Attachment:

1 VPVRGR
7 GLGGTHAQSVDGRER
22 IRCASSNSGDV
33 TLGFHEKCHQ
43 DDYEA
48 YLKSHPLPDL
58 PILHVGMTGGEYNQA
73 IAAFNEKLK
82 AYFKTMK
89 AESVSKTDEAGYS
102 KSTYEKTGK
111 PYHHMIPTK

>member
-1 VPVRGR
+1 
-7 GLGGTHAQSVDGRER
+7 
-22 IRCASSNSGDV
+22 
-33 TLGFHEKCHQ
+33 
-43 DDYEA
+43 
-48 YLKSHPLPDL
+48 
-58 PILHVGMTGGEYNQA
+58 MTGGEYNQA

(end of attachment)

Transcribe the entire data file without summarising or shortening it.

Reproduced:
1 VPVRGR
7 GLGGTHAQSVDGRER
22 IRCASSNSGDV
33 TLGFHEKCHQ
43 DDYEA
48 YLKSHPLPDL
58 PILHVGMTGGEYNQA
73 IAAFNEKLK
82 AYFKTMK
89 AESVSKTDEAGYS
102 KSTYEKTGK
111 PYHHMIPTK

>member
-1 VPVRGR
+1 
-7 GLGGTHAQSVDGRER
+7 
-22 IRCASSNSGDV
+22 
-33 TLGFHEKCHQ
+33 
-43 DDYEA
+43 
-48 YLKSHPLPDL
+48 
-58 PILHVGMTGGEYNQA
+58 MTGGEYNQA